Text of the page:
My motorcycle is in the shop this morning. I ride a little TU250x that I call “Tux”. I bought her for myself as a birthday present last year, and have put a little over 6000 miles on her since. She’s a good bike, and I take a lot of pleasure in our rides together. I perform the majority of her maintenance myself – oil, chain, valves, electrical. But one thing I didn’t want to do was replace and balance the tires, so I’m paying the guys at Team Powersports to do it.
While Tux is off getting new tires, my daughter and I are sitting on the back porch. She has been reading Rurouni Kenshin for the first time, and I have been working on the documentation for python-promises.
I recently discovered, much to my surprise, that promises has a user. Possibly more than one. This is crazy to me because of all my projects promises has the most direct competition. It’s also one I decided not to publish on PyPI (for the very reason of the previously mentioned competing modules). It would appear that indeed the very act of publishing code publicly will draw someone to use it. I had maintained doubt about this rule, but I will have to take this new anecdote in stride.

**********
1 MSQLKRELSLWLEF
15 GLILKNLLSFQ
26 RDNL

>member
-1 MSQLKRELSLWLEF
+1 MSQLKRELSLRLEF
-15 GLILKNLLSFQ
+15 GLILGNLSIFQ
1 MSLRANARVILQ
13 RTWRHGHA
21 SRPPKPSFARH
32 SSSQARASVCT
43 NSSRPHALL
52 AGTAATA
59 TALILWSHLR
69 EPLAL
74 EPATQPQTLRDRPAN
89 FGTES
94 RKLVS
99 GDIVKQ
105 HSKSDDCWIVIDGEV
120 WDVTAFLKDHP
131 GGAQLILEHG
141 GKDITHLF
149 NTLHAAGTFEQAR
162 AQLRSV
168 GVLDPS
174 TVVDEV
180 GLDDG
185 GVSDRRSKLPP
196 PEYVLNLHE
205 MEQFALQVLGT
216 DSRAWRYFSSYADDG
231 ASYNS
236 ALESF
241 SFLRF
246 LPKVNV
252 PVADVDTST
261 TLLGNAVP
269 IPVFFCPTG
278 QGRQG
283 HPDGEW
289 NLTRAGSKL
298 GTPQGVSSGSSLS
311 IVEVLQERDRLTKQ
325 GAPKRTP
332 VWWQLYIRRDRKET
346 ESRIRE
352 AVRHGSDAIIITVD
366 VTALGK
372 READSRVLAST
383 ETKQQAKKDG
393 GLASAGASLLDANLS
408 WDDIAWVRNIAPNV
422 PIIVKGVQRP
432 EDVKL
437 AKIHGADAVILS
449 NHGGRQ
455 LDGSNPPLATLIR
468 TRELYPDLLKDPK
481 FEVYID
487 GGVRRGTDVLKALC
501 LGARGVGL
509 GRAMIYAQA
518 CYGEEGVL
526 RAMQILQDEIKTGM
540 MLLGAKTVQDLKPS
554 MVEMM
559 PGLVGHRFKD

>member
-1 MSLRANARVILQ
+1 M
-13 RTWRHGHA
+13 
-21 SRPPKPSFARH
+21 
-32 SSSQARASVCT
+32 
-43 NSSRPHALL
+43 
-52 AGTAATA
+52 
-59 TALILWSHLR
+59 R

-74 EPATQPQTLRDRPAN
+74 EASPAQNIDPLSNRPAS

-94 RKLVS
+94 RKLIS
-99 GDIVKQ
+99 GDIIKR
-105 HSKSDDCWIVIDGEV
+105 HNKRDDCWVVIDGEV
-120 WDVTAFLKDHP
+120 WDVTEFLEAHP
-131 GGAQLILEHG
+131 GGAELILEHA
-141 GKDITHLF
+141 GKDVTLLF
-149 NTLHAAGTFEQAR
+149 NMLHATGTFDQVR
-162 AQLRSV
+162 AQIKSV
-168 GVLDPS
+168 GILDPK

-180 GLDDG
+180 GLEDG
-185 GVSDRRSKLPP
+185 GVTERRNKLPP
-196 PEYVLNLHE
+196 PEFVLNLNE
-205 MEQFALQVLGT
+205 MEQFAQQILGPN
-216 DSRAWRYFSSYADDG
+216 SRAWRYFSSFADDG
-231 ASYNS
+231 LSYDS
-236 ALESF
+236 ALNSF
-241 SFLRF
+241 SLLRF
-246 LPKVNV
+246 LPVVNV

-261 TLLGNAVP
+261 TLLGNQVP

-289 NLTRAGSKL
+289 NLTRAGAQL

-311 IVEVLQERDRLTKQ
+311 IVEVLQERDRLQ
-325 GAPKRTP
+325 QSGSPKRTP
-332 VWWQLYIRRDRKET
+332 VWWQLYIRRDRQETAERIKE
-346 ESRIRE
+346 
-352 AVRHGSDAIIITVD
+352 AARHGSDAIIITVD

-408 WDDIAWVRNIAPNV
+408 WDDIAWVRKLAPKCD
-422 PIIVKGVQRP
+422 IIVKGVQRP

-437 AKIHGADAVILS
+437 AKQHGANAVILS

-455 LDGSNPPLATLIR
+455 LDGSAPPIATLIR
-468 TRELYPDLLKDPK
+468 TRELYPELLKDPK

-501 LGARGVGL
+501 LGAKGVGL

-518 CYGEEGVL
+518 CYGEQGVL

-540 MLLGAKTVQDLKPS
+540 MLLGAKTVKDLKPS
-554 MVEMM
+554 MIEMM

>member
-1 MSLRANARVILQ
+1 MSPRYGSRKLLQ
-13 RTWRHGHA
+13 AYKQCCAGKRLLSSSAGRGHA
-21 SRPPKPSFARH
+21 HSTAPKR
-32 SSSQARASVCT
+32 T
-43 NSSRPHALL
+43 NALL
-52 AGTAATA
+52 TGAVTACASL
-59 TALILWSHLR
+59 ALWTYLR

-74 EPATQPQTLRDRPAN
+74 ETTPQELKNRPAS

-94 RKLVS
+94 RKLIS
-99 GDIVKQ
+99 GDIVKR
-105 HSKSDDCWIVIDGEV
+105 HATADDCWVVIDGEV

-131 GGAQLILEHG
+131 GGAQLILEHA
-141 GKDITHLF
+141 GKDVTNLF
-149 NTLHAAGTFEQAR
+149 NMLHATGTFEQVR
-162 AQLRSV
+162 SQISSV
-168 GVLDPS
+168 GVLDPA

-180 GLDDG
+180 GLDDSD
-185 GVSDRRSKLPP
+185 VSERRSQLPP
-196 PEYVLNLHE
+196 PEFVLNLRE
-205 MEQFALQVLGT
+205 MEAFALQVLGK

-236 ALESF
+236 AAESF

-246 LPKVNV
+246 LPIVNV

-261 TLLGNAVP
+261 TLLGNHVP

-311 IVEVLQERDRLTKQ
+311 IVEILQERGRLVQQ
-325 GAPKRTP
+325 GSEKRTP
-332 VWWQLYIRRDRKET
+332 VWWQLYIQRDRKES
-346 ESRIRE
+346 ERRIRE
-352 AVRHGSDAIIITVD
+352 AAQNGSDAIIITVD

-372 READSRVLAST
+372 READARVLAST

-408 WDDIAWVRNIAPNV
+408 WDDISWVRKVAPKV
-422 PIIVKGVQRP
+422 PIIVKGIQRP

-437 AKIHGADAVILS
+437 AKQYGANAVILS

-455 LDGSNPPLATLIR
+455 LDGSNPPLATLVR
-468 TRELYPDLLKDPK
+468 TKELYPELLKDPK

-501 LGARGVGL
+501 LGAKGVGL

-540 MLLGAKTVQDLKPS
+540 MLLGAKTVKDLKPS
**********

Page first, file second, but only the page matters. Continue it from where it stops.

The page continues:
Oh dear. I hope that doesn’t mean Spexy has users…
This new-found user has turned out to be very useful. They’ve already provided excellent and insightful feedback, which in turn has blossomed into new features. I can only hope that my other projects will over time gather attention of similar quality.
Perhaps I’ll rethink promises a bit more. After I give it a good hard look I’ll reconsider if maybe – just maybe – I ought to publish it to PyPI after all.